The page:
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Spartan

City Population Growth!

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I don't normally see any reason to post population numbers for the county or the population stats for the city, unless they are unusally high or low or otherwise special (eg: key milestones). To me, growth is growth, and I'd rather focus my attention on more pressing matters. However- today we have an excpetion! According to this article in the Herald-Journal, the CITY has seen population GROWTH in 2006 for the first time since the 2000 census, and my guess is probably since 1990 as well (thats specualtion on my part, since I don't have the numbers to back that up). Anyway, we do know that for the past 6 years the city has been slowly loosing population. Mayor Barnet points out that we've been taking out housing lately, and not adding very much- for example, the East Pearl neighborhood which is almost entirely gone.

But more recently there has been a more concerted effort to add housing in places like Hampton Heights & Downtown, through infill development, redevelopment and through annexation. I can't say for certain how much of the population gain came from which effort- but my speculation is that its primarily through the efforts in Hampton Heights and annexation.

So if you haven't already jumped to the article, you're probably wondering how many new people were added.... the number is a whopping 162 residents (0.4%). Dissapointed? I was at first, but then I realized (and as the article later points out) that this is a sign of a turn around for the city of Spartanburg. Its a sign that more people are moving into the city, and more importantly that we are no longer loosing population to the County for whatever reason. Spartanburg is following the national trend, and its a good sign of things to come.

Population since 2000


2000 - 39,673 

2001 - 39,499 (-174) (-0.4%)

2002 - 39,305 (-194) (-0.5%)

2003 - 38,857 (-448) (-1.1%)

2004 - 38,554 (-303) (-0.8%)

2005 - 38,399 (-200) (-0.4%)

2006 - 38,561 (+162) (+0.4%)

Other cities in Spartanburg County posted population gains as well: Campobello, Lyman, Duncan, Greer and Cowpens

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I noticed this as well - I was reading the latest round of census estimates (after all the fastest-growing cities artcles appeared yesterday in varied newspapers), and looked over the NC and SC numbers. Annexation laws be damned there's been some interesting upticks across SC - Anderson, Clemson & Easley have managed small-but-steady increases for the last 6 or 7 years now, and Greenville's numbers were up sligtly as well. There are the usual hotspots - Myrtle Beach, Charleston, Rock Hill, Lexington, Conway, Mt Pleasant all have big gains, but there were increases in some more unexpected spots: Florence, Orangeburg, Bennettsville as well. Here's to hoping this nascent trend sustains itself.

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This seems to be a new trend in the Upstate. Greenville is experiencing the same type of turnaround, and I would assume that Anderson is as well, based on the new developments happening in the city there. The smaller cities/suburbs have been booming for years now, but at the expense of our larger cities' population. Hopefully we'll see this trend continue to grow and the larger cities begin outpacing the suburban cities as should be. :shades:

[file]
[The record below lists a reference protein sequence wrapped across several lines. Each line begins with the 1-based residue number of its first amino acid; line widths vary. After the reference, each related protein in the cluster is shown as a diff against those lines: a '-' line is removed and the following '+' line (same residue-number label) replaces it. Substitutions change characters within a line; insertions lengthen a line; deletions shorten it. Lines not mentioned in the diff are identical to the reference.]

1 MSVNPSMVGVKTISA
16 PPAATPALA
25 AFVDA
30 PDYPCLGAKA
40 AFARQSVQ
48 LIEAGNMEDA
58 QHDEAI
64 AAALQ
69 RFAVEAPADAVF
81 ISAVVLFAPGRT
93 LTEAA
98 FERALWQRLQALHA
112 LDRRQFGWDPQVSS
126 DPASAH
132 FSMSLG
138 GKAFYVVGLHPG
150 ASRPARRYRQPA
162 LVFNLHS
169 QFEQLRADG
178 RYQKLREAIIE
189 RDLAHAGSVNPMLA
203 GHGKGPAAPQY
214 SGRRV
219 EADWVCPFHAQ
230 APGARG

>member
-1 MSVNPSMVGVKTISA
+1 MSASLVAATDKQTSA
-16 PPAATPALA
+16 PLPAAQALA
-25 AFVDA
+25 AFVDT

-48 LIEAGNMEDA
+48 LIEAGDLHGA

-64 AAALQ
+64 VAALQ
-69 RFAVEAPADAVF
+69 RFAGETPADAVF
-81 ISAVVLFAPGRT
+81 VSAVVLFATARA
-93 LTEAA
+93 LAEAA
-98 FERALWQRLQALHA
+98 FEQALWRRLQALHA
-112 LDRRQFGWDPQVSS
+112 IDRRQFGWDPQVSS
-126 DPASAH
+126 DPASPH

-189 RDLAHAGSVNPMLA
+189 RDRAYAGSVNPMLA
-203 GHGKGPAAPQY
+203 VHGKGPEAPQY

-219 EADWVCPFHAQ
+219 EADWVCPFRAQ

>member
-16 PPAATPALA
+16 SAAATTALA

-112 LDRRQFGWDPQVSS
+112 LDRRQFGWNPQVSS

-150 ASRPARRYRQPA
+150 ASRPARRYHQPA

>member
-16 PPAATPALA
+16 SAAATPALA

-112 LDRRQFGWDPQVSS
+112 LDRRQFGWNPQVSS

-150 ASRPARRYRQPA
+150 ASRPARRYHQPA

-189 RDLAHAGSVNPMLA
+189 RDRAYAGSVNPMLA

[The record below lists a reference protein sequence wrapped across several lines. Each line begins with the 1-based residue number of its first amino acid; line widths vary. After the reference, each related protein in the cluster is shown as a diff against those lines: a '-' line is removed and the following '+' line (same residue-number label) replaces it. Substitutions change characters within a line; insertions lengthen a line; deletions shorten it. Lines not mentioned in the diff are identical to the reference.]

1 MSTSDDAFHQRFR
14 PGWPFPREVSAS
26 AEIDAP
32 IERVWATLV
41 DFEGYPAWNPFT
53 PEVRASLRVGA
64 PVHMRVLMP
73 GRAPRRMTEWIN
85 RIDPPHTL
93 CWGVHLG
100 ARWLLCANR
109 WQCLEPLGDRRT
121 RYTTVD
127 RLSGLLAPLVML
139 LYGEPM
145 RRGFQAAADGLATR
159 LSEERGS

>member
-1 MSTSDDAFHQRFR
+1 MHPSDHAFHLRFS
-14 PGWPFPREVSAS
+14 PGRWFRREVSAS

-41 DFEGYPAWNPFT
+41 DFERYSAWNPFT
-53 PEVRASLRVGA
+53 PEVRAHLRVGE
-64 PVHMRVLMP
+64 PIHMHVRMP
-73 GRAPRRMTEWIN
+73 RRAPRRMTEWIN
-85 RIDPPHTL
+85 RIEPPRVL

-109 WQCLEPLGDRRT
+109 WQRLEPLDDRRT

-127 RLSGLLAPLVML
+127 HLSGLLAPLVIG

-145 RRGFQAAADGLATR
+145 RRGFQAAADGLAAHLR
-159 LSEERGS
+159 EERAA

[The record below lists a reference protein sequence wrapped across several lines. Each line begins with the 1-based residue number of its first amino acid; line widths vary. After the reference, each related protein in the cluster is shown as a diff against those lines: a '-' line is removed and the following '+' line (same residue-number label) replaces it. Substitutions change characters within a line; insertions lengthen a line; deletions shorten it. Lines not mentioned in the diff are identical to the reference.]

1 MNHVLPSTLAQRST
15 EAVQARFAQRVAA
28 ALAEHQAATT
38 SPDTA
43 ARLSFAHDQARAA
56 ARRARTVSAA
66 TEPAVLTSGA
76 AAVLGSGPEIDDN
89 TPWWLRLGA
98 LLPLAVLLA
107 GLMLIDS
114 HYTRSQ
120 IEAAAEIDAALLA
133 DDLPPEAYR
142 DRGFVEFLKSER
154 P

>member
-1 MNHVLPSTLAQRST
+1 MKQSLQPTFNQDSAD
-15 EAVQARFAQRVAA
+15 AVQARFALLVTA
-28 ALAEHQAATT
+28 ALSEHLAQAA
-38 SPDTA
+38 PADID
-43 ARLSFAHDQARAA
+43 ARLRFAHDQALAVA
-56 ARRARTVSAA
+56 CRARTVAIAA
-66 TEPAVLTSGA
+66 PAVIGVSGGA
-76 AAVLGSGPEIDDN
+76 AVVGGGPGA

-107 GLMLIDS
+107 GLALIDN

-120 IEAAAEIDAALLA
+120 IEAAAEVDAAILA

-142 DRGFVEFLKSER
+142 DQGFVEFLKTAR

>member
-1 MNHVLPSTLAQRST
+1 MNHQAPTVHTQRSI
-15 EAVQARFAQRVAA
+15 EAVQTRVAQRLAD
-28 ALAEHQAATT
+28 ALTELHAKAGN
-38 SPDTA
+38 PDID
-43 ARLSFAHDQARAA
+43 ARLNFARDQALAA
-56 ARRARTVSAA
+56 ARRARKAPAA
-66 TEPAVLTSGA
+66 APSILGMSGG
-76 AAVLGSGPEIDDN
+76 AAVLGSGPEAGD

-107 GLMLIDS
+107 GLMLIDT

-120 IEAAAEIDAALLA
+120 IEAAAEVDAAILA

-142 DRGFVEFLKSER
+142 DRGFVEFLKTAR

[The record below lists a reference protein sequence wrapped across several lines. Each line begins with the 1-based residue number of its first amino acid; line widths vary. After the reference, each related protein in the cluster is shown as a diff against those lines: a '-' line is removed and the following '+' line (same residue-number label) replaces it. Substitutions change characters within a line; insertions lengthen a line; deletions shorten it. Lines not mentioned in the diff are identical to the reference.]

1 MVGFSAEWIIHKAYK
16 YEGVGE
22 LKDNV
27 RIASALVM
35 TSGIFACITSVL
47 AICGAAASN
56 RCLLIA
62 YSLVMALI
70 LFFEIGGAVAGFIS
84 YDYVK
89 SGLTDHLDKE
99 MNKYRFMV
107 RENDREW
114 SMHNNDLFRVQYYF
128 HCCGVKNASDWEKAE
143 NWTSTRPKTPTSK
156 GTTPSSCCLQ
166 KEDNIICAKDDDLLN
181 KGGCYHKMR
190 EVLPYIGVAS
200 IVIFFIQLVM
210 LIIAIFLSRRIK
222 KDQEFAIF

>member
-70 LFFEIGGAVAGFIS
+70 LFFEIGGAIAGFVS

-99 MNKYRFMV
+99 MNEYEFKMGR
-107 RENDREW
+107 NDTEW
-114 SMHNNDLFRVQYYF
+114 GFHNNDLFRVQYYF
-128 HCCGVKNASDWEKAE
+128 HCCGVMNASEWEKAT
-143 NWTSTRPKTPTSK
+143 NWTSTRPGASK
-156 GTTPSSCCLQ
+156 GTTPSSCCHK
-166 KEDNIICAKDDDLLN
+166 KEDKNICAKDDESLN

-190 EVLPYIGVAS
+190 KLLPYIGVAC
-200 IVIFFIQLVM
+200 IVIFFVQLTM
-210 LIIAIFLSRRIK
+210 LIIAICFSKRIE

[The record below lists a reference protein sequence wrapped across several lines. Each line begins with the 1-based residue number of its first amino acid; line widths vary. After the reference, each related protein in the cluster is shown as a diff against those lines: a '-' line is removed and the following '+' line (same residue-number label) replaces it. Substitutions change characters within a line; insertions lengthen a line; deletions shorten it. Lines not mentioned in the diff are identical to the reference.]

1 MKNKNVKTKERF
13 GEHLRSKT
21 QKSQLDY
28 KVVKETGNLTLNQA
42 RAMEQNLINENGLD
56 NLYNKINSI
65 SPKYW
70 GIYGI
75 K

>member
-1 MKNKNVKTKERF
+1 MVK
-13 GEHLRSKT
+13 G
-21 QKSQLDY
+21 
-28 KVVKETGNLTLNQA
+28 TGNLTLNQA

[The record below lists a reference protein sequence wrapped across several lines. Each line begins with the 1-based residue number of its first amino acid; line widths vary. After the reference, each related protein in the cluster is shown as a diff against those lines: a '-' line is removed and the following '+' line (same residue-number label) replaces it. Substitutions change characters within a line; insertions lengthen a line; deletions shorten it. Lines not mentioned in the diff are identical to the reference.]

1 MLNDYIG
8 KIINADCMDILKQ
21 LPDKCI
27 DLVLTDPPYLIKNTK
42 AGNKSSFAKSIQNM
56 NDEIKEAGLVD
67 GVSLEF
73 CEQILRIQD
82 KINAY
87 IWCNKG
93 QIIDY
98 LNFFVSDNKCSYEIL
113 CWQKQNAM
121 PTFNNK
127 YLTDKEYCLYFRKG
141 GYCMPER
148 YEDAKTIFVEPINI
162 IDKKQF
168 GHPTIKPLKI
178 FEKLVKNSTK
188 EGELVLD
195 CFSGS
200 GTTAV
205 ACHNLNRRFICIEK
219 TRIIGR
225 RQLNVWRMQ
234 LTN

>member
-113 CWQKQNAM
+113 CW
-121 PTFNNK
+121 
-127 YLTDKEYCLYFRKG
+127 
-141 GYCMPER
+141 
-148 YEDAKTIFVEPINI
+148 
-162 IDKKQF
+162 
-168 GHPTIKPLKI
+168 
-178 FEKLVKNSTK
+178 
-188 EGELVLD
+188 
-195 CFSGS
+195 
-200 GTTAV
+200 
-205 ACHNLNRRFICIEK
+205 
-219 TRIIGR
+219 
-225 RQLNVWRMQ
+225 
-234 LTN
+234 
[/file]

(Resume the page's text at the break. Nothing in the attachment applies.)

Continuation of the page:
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If this were any other state, the suburbs would have been part of the primary city.

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More growth for the City!! We gained a whopping 282 people this year which puts us at 38,843. At this rate, we might actually gain population be the 2010 Census :)

Population since 2000


2000 - 39,673 

2001 - 39,499 (-174) (-0.4%)

2002 - 39,305 (-194) (-0.5%)

2003 - 38,857 (-448) (-1.1%)

2004 - 38,554 (-303) (-0.8%)

2005 - 38,399 (-200) (-0.4%)

2006 - 38,561 (+162) (+0.4%)

2007 - 38,843 (+282) (+0.9%)

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Growth again for the city of Spartanburg! We gained a 748 people this year which puts us at 39,741. If the trend continues, we should be over 40,000 by the 2010 Census.

Population since 2000


2000 - 39,673 

2001 - 39,499 (-174) (-0.4%)

2002 - 39,305 (-194) (-0.5%)

2003 - 38,857 (-448) (-1.1%)

2004 - 38,554 (-303) (-0.8%)

2005 - 38,399 (-200) (-0.4%)

2006 - 38,561 (+162) (+0.4%)

2007 - 38,843 (+282) (+0.9%)

2008 - 39,587 (+741) (+1.9%)

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It seems the Census annual projections were a little off. The city of Spartanburg actually LOST 6.7% of its population, going from 39,673 in 2000 to 37,013. I still maintain, however, that the city is will see a reversal in its population trends due to the reinvestment in downtown and the neighborhoods in its vicinity. Plus, if the city continues to proactively annex there will be plenty of opportunity for growth.

The good news is that the County's population grew to 284,307- a gain of 12%

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It seems the Census annual projections were a little off. The city of Spartanburg actually LOST 6.7% of its population, going from 39,673 in 2000 to 37,013. I still maintain, however, that the city is will see a reversal in its population trends due to the reinvestment in downtown and the neighborhoods in its vicinity. Plus, if the city continues to proactively annex there will be plenty of opportunity for growth.

The good news is that the County's population grew to 284,307- a gain of 12%

I agree with you Spartan. The city's commitment to downtown redevelopment and neighborhood livability should result in an increase in population by the next census.